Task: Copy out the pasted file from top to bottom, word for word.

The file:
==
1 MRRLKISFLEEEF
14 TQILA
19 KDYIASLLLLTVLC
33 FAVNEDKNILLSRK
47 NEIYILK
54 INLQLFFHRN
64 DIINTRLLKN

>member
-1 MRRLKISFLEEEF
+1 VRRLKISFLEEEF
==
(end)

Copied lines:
1 MRRLKISFLEEEF
14 TQILA
19 KDYIASLLLLTVLC
33 FAVNEDKNILLSRK
47 NEIYILK
54 INLQLFFHRN
64 DIINTRLLKN

>member
-1 MRRLKISFLEEEF
+1 VRRLKISFLEEEF